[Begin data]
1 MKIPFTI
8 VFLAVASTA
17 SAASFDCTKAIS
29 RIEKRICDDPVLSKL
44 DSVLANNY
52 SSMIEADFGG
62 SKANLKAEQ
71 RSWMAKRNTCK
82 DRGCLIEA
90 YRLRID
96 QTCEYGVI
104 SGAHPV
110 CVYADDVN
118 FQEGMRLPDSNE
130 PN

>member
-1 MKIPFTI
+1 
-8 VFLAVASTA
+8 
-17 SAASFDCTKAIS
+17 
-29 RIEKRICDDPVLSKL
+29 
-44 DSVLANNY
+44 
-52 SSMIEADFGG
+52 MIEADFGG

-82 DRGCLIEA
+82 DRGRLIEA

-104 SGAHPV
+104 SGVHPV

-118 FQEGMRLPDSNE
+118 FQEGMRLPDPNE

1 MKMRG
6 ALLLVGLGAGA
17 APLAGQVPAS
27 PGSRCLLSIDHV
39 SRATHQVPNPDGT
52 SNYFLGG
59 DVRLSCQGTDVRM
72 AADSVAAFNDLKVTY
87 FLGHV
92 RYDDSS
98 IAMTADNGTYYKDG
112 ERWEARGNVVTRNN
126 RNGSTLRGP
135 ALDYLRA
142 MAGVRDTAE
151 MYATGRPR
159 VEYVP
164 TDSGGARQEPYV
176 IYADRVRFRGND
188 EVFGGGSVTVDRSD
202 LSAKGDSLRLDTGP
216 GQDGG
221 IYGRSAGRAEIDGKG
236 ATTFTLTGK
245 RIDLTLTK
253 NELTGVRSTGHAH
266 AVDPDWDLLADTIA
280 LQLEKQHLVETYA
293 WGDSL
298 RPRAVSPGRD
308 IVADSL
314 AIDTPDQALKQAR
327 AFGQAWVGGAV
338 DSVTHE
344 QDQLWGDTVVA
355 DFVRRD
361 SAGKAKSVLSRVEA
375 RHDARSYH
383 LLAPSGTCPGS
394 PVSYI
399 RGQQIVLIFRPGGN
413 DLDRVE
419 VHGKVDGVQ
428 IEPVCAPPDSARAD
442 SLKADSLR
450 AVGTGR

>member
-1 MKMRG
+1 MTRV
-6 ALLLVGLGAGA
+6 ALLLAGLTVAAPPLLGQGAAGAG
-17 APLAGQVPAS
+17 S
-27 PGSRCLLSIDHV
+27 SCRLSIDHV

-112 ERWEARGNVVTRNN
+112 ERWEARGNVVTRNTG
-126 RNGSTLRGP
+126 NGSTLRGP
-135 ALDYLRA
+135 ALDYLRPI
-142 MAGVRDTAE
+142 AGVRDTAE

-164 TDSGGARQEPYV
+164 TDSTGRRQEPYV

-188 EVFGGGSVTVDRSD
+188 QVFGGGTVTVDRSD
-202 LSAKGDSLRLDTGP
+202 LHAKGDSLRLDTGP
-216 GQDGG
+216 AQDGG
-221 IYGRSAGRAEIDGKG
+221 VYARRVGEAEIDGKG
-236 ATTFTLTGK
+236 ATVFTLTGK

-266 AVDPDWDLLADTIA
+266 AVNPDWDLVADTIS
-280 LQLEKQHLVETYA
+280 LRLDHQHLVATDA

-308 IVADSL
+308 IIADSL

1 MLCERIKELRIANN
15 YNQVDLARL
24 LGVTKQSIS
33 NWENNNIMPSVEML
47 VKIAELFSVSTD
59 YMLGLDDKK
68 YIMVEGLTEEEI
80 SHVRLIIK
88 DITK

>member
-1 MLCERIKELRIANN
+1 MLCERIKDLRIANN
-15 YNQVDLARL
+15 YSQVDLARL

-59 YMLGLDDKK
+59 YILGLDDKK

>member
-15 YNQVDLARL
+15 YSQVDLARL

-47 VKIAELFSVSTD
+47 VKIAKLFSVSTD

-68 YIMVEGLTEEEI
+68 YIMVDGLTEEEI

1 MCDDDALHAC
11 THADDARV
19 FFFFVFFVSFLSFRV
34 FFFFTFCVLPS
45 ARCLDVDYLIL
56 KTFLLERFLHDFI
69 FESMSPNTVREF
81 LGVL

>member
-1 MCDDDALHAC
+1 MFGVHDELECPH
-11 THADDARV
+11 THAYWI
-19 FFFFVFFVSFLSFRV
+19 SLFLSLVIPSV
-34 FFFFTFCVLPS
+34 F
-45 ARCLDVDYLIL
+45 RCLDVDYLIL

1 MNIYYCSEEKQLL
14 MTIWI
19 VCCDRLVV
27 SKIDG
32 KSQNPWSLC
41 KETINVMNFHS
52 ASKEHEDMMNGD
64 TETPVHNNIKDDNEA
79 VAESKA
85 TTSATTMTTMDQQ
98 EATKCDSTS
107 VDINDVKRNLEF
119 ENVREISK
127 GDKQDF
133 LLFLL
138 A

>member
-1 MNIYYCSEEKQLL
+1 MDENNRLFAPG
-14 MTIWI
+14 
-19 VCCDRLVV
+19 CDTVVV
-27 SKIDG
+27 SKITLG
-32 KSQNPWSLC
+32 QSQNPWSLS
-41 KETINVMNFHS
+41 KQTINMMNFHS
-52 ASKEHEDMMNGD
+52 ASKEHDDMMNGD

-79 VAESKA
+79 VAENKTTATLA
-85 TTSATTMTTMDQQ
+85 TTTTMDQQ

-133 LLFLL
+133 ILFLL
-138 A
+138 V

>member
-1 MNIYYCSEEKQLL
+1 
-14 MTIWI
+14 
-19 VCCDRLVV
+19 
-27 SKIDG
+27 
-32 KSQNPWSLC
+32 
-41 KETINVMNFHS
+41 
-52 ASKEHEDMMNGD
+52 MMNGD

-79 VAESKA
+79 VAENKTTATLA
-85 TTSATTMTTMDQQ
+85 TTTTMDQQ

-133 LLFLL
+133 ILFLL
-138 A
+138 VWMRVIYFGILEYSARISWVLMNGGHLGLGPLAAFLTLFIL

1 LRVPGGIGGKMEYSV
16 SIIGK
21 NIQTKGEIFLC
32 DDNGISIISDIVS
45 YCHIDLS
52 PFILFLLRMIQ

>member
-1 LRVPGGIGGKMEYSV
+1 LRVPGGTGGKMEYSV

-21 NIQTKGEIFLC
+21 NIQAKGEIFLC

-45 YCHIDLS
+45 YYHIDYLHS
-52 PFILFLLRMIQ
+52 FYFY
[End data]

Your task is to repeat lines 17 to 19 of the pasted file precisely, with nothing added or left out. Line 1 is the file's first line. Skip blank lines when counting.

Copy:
-1 MKIPFTI
+1 
-8 VFLAVASTA